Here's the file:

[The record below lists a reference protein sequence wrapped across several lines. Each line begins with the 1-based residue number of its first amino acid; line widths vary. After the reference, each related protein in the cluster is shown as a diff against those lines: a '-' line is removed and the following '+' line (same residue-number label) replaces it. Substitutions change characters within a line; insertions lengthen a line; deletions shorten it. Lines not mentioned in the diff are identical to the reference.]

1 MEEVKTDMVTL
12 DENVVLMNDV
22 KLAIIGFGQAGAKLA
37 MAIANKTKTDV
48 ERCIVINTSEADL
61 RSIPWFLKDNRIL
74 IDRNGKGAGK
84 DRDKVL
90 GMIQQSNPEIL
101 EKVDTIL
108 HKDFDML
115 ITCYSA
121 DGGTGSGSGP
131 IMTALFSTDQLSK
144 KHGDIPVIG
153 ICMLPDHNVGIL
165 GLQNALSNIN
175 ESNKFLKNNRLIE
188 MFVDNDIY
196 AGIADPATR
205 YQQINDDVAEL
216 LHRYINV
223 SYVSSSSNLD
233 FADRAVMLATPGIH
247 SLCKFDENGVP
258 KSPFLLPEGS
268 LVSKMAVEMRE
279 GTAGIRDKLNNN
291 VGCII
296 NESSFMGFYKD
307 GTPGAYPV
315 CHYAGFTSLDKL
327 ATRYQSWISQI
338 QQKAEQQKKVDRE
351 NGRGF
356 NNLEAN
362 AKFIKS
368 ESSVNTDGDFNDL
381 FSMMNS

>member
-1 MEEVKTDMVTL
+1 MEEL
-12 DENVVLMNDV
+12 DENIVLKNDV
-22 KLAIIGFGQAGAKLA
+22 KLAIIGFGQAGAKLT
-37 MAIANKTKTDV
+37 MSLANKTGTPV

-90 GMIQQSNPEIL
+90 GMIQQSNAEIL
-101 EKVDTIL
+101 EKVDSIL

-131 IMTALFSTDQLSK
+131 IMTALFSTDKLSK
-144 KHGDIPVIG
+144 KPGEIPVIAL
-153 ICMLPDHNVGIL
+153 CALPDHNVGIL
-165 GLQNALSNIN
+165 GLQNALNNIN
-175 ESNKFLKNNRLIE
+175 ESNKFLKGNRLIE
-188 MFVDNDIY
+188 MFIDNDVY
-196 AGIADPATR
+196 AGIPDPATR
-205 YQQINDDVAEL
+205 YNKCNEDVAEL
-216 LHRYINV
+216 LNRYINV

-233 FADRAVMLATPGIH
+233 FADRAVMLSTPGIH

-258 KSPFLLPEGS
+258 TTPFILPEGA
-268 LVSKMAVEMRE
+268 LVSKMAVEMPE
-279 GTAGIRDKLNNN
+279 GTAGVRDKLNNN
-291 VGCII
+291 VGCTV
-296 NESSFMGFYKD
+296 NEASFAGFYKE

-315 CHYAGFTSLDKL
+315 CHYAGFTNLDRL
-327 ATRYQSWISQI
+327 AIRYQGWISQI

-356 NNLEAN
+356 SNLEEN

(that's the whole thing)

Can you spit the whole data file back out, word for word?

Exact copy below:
[The record below lists a reference protein sequence wrapped across several lines. Each line begins with the 1-based residue number of its first amino acid; line widths vary. After the reference, each related protein in the cluster is shown as a diff against those lines: a '-' line is removed and the following '+' line (same residue-number label) replaces it. Substitutions change characters within a line; insertions lengthen a line; deletions shorten it. Lines not mentioned in the diff are identical to the reference.]

1 MEEVKTDMVTL
12 DENVVLMNDV
22 KLAIIGFGQAGAKLA
37 MAIANKTKTDV
48 ERCIVINTSEADL
61 RSIPWFLKDNRIL
74 IDRNGKGAGK
84 DRDKVL
90 GMIQQSNPEIL
101 EKVDTIL
108 HKDFDML
115 ITCYSA
121 DGGTGSGSGP
131 IMTALFSTDQLSK
144 KHGDIPVIG
153 ICMLPDHNVGIL
165 GLQNALSNIN
175 ESNKFLKNNRLIE
188 MFVDNDIY
196 AGIADPATR
205 YQQINDDVAEL
216 LHRYINV
223 SYVSSSSNLD
233 FADRAVMLATPGIH
247 SLCKFDENGVP
258 KSPFLLPEGS
268 LVSKMAVEMRE
279 GTAGIRDKLNNN
291 VGCII
296 NESSFMGFYKD
307 GTPGAYPV
315 CHYAGFTSLDKL
327 ATRYQSWISQI
338 QQKAEQQKKVDRE
351 NGRGF
356 NNLEAN
362 AKFIKS
368 ESSVNTDGDFNDL
381 FSMMNS

>member
-1 MEEVKTDMVTL
+1 MEEL
-12 DENVVLMNDV
+12 DENIVLKNDV
-22 KLAIIGFGQAGAKLA
+22 KLAIIGFGQAGAKLT
-37 MAIANKTKTDV
+37 MSLANKTGTPV

-90 GMIQQSNPEIL
+90 GMIQQSNAEIL
-101 EKVDTIL
+101 EKVDSIL

-131 IMTALFSTDQLSK
+131 IMTALFSTDKLSK
-144 KHGDIPVIG
+144 KPGEIPVIAL
-153 ICMLPDHNVGIL
+153 CALPDHNVGIL
-165 GLQNALSNIN
+165 GLQNALNNIN
-175 ESNKFLKNNRLIE
+175 ESNKFLKGNRLIE
-188 MFVDNDIY
+188 MFIDNDVY
-196 AGIADPATR
+196 AGIPDPATR
-205 YQQINDDVAEL
+205 YNKCNEDVAEL
-216 LHRYINV
+216 LNRYINV

-233 FADRAVMLATPGIH
+233 FADRAVMLSTPGIH

-258 KSPFLLPEGS
+258 TTPFILPEGA
-268 LVSKMAVEMRE
+268 LVSKMAVEMPE
-279 GTAGIRDKLNNN
+279 GTAGVRDKLNNN
-291 VGCII
+291 VGCTV
-296 NESSFMGFYKD
+296 NEASFAGFYKE

-315 CHYAGFTSLDKL
+315 CHYAGFTNLDRL
-327 ATRYQSWISQI
+327 AIRYQGWISQI

-356 NNLEAN
+356 SNLEEN